I must mention a HUGE teacher moment happened during this.  One of those moments that makes your job worth while :).  I had a child come up to me after we had talked about how words affect people when you say mean things to them just like our words affected the rice positively or negatively.  He said, “You know, I’ve been saying mean things to a someone in my class, and he’s here in this room right now.  I said, “Do you feel like you need to apologize?”  He shook his head saying yes.  I said, “Well, you are welcome to step outside with him and apologize.”  And, so he did!

Who would’ve thought that talking to rice would change the heart of a child?

 

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Why Won’t My Students STOP TALKING??!!

What do you do when your students talk too much? I know it drives you insane!  Is there a way to curb this behavior without taking away a privilege from everyone–moving clips, taking away Dojo Points etc.?

I’m going to share with you what works for me.  First I start out the year with an anchor chart like the one pictured here.

I review each of the five items on the chart.  I have students practice acting like each of the five expectations on the chart.  For example, I have them read the expectations with me.  When we read number three I have the students whisper in their teams.  When we read number four I have them practice using low voices in teams.  We talk about how students’ bodies look when students are using soft voices–how their bodies are close together.  I even have children practice raising their hands to ask a question.  We discuss how a child waits to be called on before making any noise, how students don’t get called on when making “ooh, ooh, monkey noises” etc.

Now, what happens if children are talking too loudly while working?  After I have given them a warning or two about the class volume, I have found this to be a simple solution.  “Students, you have been talking too loudly.  Because of this, we are going to sit in absolute silence for one minute.  If after one minute no one has made a sound, you will be able to talk again in low voices.  During that minute if one person makes a sound–even a whisper–I will start the one minute over.”

I hold to what I said, and the noise magically lowers.  Sometimes it seems that children just  needed a break from their conversation and noise level to readjust their volume.  I hope these tips help you.  It is never too late in the year to establish your expectations.  Don’t give up if you are struggling with a talkative class. 🙂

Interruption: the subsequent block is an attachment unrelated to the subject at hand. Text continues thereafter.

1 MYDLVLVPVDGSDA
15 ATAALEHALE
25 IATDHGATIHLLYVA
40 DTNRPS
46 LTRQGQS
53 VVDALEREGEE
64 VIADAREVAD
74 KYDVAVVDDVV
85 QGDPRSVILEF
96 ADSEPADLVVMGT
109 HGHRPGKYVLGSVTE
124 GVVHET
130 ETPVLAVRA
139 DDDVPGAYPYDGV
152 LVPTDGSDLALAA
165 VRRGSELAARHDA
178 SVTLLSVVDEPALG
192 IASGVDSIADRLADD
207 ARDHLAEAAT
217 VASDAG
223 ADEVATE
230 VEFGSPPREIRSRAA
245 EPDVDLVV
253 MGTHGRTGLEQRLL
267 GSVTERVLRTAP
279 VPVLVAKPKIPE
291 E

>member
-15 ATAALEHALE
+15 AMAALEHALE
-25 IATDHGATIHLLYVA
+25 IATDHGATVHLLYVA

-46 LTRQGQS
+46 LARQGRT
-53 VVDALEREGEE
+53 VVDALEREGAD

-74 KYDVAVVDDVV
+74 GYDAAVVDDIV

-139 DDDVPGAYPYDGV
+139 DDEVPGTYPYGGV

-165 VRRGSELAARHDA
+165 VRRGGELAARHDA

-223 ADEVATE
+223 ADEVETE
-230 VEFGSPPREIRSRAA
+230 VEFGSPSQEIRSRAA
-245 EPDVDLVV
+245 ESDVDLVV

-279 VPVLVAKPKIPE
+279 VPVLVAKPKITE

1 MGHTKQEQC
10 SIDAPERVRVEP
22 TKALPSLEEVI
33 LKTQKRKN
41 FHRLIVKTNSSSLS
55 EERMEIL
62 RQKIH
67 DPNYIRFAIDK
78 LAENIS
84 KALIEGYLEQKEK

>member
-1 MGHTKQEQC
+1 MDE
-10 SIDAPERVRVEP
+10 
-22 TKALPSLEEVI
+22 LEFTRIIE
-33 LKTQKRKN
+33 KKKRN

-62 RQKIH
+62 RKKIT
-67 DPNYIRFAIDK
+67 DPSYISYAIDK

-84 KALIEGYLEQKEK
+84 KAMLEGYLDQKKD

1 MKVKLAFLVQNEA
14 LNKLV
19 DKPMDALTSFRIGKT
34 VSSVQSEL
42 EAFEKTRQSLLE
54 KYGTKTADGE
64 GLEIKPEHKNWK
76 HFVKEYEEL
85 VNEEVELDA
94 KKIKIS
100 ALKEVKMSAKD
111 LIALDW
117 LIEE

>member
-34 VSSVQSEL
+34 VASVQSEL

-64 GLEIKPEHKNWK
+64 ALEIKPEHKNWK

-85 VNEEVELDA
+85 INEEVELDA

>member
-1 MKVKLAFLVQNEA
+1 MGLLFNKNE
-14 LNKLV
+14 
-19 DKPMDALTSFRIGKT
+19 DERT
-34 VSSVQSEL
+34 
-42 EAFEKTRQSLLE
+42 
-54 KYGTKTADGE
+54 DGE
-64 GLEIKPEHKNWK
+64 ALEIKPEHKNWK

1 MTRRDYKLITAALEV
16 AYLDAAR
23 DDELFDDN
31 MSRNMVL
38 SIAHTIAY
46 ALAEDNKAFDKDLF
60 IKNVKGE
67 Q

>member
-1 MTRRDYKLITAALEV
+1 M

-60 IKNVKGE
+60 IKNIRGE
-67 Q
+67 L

Multiplication Hand Tricks–Multiplying by 4s

Again by popular request, here is a video showing how students can use their fingers to multiply by four.  This is my second video ever!  I think I’m getting better at it! 🙂

This video was made in response to an earlier blog post here.  Watch this for professional development, or allow your students to watch it for a brand new strategy for their math “tool box”.  Enjoy!

You may also like to watch this video about multiplying by 3s.

Multiplication Hand Tricks–Multiplying by 3s

Congratulations!  You get to watch my very first video ever!  This video is a result of my most viewed blog post ever  You can see this post here. It is the post with my multiplication hands, which show how to multiply by three on your fingers.

One of the comments suggested I make a video for this post to explain it further. At the time I wasn’t comfortable with video nor did I have the equipment to video.  So, just recently I decided to take this advice.  After about 10 takes, I finally decided to settle on this video.  I may come back and redo it later to make it better, but I’m at the point where I feel it is better to have something up than nothing at all.  I really hope you learn something while watching to help your students! 🙂

How You Can Help Kids Keep a Measurement Consciousness {Giveaway}

This year I decided to move my lining up position to a different side of the room. Because of this, I wanted to mark the space with tape so the kids could remember where to line up.  Since I already had this lovely masking tape measured off in inches, I thought I would use it.

This cute ruler masking tape came from Office Depot a couple of years ago.  I put this ruler masking tape along the sides of the door also, so that students could measure their height as they come and go out the door.

(Don’t you love my green neon door! And yes, I’m in a trailer :/)  The tape just counts to 12 inches over and over again, so it is necessary for students to know 12 inches are in a foot.  This allows for them to make conversions to compare heights as well. I placed foot indications on some colored dots.  I didn’t write how many feet on each dot because I wanted to just provide enough support to get them started counting feet.  I placed some blank dots along the tape, too, so they would do some figuring out on their own.

I may have students label their height at the beginning of the year, in the middle, and at the end with their initials on a colored dot.  It will be so fun to watch them measure their heights all year and for them to watch themselves grow!

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Prize: $100 Target Gift Card

Giveaway organized by: Kelly Malloy (An Apple for the Teacher)
 
 
Rules: Use the Rafflecopter form to enter.  Giveaway ends 9/1/17 and is open worldwide.